Read Psalm 91.

Psalm 91 bespeaks faith at its very best. Of all the Psalms, it is one of the most assuring and cheerful. (Compare it with Psalm 46.) A highly optimistic flavor is apparent throughout.

This Psalm bespeaks the security of one who trusts the Lord, and tells us of the rewards for living near to God. We can be sure it was written to encourage those who were exposed to dangers, fear and temptations.

In Psalm 91, we discover the condition of the godly, their security and safety and the end result of a life lived for God. This is heavenly medicine to fight depression and was written to comfort and give strength to God’s people in all generations. Many commentators agree that this Psalm was a responsive in antiphonal arrangement. Some have suggested this Psalm was sung by a choir or a group with alternating responses. For example, verses 1 and 2 were recited by one person or group, then verses 3 and 4 was the response to these thoughts by another group. The first group encourages others to trust in God. The second group responds, encouraging others to trust God also. Try this with your spouse:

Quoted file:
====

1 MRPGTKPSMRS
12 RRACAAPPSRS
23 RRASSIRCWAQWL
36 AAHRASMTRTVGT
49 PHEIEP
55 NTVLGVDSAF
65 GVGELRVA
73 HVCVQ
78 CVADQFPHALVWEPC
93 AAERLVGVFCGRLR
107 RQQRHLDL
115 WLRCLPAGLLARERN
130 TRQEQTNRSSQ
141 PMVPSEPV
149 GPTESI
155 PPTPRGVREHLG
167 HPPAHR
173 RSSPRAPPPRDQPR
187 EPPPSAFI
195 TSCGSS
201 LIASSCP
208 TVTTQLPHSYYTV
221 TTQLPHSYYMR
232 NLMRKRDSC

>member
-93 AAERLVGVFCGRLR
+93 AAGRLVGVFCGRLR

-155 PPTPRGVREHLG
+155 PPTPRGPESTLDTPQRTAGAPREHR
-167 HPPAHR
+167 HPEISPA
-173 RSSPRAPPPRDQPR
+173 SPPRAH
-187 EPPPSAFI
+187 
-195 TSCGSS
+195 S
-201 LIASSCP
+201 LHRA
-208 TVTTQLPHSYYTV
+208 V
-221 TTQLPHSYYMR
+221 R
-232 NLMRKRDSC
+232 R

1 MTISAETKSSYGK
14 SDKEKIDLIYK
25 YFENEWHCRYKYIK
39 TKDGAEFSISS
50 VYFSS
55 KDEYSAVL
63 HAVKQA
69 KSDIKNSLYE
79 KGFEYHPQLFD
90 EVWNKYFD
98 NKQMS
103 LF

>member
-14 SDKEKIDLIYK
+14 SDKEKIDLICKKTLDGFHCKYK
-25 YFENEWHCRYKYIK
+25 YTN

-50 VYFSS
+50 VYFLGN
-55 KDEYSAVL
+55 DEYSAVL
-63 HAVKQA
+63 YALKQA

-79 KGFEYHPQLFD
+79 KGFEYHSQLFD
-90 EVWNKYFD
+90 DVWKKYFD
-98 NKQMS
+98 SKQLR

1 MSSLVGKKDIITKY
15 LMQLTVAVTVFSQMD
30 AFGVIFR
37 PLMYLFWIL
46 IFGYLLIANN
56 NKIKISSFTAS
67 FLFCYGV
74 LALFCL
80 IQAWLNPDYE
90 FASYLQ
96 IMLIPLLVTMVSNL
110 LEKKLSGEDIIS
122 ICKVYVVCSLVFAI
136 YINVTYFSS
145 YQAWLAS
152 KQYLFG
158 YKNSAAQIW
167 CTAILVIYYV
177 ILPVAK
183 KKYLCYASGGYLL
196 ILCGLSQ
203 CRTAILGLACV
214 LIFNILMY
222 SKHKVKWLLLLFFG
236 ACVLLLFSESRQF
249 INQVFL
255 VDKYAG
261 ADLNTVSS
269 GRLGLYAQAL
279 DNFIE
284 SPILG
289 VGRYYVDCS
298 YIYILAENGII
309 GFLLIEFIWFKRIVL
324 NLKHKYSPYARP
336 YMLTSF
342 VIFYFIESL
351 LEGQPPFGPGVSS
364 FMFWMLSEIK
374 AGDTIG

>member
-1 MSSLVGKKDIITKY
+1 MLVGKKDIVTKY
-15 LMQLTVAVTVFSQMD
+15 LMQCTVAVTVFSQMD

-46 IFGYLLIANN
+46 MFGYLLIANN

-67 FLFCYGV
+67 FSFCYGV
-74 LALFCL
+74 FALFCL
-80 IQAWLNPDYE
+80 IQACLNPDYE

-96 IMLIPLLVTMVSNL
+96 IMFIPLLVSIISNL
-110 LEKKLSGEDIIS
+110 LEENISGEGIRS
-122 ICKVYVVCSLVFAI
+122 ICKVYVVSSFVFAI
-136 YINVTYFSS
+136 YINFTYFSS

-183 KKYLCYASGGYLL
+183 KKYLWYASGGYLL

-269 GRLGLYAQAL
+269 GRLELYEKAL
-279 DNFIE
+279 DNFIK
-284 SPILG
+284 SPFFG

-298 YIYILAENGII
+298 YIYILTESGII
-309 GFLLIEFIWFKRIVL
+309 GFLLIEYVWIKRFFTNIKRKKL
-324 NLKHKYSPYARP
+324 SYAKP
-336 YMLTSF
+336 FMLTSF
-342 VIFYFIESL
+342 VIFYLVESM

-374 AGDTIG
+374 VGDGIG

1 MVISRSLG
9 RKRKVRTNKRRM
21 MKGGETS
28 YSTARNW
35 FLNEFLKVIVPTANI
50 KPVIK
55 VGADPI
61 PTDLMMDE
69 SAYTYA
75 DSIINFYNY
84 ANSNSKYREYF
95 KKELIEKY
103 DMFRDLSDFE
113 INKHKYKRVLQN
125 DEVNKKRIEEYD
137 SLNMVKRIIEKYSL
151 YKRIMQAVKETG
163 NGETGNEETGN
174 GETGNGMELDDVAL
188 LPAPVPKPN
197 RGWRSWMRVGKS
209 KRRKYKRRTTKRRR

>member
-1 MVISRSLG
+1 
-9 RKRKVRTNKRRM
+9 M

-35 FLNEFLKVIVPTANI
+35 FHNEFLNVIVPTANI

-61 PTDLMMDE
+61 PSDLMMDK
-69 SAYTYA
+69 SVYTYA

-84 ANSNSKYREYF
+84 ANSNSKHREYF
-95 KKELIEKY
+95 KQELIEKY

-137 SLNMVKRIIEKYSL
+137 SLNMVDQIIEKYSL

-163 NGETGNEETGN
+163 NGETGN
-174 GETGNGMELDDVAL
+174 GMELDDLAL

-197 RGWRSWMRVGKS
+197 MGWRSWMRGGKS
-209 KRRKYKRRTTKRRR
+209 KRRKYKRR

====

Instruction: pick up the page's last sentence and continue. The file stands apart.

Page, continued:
First speaker:  verses 1-2
Second speaker: verses. 3-4
First speaker:  verses 5-8
Second speaker:  verses 9-13
A third speaker (which could be both husband and wife) sums it all up with verses 14-16.

Other commentators have suggested that this Psalm was sung by two choirs.
The first choir sings a truth; the second choir then responds to it. This also can be done with you and your spouse:

First choir: verse 1
Second choir: verse 2 - the response
First choir: verses 3-8
Second choir: verse 9 - the response
First choir: verses 10-13
Second choir: verses 14-16 - the response

Although there is no proof that Psalm 91 was designed to be used in public responsive singing (antiphonal), we still have the lyrics. In any case, the general arrangement is very meaningful:

Verses 1-2: Declaration of God as refuge
Verses 3-8: Benefits of so trusting in Him
Verse 9: Further declaration of God as our refuge
Verses 10-13: Further declaration of the benefits of this fact
Verses 14-16:  A general summary or declaration of all of the above - to trust, abide and to confide in the Lord.

The Psalm opens with an encouragement to “abide” in God. How interesting that the Hebrew word “abide” in verse one can also mean to “spend the night.” Let us seek to “spend the night” with God as we spend it with our spouse.


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